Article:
He blamed the global crisis on bad mortgages, packaged up as "complex financial assets that were sold ... across the world".
"Had the government not acted, the hole in our financial system would have grown larger," Bush said, adding that the bailout had been necessary in order to avoid "more drastic and costly measures later on".
The bailout plan will also see the US government take stakes in some US institutions, bringing the US bailout closer to deals arranged in Europe.
On Tuesday, the US government announced that it would use up to $250bn of the bailout to buy stakes in major banks.
But in his speech to the chamber of commerce, Bush appeared keen to stress his free market credentials, saying: "I would oppose such measures under ordinary circumstances."
The president was resolute in his defence of the free market and said there had been penalties built in to the US rescue in order to "protect taxpayers" and ensure that the deal did not "shield the executives" of firms that had overstretched themselves.
Many residents see highly paid executives on Wall Street, as well as a lack of regulation of their activities, as being behind the credit problem.
Rosiland Jordan, Al Jazeera's correspondent in Washington, said that Bush was trying to bolster confidence in the US moves to end the crisis.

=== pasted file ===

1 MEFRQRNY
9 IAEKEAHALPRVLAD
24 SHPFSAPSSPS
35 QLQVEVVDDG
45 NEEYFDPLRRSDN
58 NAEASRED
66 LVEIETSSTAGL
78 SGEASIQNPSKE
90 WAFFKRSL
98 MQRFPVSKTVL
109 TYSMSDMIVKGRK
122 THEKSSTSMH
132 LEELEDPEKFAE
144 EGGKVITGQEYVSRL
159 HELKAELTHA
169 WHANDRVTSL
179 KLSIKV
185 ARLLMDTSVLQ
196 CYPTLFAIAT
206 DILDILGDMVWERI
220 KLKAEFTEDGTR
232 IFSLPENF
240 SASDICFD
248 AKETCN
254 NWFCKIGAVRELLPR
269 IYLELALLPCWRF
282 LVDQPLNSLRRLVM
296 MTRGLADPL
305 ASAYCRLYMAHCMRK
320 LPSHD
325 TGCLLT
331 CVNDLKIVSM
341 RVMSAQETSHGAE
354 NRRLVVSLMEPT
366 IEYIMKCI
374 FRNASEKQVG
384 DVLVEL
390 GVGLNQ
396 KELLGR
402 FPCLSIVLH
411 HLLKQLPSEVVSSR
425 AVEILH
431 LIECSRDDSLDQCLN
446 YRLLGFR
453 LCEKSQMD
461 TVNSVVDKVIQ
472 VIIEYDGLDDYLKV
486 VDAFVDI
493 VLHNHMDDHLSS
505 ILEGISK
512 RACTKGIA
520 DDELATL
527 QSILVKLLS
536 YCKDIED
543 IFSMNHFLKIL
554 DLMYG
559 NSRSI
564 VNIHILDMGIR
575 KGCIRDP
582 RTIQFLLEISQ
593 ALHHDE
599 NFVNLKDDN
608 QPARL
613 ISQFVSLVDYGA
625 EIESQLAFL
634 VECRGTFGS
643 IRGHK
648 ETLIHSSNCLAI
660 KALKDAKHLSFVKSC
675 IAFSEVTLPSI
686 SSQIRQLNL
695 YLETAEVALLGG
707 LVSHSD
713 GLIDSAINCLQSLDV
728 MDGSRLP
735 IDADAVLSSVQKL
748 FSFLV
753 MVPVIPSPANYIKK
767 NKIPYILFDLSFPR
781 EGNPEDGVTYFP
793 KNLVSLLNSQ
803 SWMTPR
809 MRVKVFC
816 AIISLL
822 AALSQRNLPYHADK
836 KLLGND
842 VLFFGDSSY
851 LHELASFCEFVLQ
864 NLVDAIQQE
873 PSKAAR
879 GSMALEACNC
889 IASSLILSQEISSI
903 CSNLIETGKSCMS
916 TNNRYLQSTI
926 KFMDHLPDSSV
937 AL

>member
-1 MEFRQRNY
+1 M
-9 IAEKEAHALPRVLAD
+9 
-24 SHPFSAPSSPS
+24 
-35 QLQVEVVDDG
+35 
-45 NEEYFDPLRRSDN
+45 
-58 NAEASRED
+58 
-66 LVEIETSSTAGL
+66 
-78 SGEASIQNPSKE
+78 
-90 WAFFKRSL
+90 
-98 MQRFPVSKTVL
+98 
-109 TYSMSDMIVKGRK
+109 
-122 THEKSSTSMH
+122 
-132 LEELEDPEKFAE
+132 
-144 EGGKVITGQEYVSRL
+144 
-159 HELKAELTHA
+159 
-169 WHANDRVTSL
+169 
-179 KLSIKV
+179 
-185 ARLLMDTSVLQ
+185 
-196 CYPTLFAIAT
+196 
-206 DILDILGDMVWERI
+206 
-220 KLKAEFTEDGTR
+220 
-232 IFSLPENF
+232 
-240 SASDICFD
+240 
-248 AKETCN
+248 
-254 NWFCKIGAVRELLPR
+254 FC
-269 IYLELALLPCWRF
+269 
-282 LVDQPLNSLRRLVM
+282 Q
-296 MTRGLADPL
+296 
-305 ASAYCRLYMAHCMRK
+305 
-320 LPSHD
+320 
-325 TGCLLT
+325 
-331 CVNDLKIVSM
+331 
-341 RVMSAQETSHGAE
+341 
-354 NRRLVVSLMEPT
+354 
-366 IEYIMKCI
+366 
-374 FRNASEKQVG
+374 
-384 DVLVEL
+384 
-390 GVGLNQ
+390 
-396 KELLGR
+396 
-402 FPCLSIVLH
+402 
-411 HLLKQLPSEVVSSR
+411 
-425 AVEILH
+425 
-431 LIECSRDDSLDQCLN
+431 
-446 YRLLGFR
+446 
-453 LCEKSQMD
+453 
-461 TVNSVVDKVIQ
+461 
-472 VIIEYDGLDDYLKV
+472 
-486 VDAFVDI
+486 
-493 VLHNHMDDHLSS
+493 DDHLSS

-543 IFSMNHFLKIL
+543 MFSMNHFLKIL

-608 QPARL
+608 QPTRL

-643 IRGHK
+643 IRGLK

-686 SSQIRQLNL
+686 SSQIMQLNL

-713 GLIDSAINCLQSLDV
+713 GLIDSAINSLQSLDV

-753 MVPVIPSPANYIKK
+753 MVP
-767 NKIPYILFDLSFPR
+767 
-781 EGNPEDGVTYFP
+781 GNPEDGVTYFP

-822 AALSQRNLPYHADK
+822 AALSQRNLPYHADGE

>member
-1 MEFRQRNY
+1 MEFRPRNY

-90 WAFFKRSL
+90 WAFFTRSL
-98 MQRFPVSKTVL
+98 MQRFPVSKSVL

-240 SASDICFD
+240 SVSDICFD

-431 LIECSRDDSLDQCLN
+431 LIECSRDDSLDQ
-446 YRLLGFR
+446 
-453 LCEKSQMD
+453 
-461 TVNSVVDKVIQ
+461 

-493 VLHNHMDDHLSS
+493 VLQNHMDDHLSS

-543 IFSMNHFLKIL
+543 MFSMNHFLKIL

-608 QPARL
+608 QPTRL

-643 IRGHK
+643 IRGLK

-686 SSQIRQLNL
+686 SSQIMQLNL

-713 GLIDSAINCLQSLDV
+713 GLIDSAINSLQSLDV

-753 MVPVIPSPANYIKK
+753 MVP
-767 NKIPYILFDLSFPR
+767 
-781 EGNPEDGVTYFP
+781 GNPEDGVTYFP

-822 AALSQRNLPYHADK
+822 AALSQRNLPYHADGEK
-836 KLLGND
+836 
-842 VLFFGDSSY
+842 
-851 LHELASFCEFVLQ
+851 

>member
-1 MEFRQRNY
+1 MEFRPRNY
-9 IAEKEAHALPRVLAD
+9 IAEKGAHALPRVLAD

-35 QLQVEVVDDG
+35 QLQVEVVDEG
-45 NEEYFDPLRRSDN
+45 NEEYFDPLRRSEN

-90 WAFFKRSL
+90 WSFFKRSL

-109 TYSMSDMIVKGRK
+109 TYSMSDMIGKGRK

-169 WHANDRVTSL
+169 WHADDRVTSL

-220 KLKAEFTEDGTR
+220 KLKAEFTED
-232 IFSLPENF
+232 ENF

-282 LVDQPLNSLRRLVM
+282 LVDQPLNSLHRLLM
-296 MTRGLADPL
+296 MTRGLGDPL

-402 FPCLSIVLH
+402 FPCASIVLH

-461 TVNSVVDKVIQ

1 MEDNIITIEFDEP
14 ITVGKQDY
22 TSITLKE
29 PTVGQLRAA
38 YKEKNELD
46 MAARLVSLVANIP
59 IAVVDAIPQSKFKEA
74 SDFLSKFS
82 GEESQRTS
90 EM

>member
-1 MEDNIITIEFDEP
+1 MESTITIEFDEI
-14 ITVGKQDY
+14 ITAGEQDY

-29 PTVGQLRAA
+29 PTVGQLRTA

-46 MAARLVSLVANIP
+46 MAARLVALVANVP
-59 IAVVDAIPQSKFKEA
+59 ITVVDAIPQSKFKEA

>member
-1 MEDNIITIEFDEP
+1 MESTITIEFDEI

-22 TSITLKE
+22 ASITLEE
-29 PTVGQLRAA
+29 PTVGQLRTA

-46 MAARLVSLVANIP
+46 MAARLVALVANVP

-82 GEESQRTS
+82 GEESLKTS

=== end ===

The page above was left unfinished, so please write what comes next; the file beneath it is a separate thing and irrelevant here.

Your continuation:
"We've heard from President Bush this fall [autumn] much more frequently than one might expect ... it's very important from where President Bush sits to try to convince people that this crisis will spell itself out," she said.
Bush's speech came just before trading began on Wall Street.
US stocks fell, with the the Dow Jones industrial average down 2.38 per cent to 8,763 within the first minutes of trading.
The Standard & Poor's 500 index declined 2.59 per cent to 921.96, and the Nasdaq composite index fell 2.12 per cent, to 1,681.30.
The falls in early trading follow a government report that said US home construction fell more than expected last month to the lowest pace since early 1991.
The commerce department report said that housing starts fell more than six per cent to the annual rate of 817,000 units in September, below the 880,000 units forecast by Wall Street economists.
The report is a reminder that the original source of much of the economy's turmoil, the housing market, remains troubled.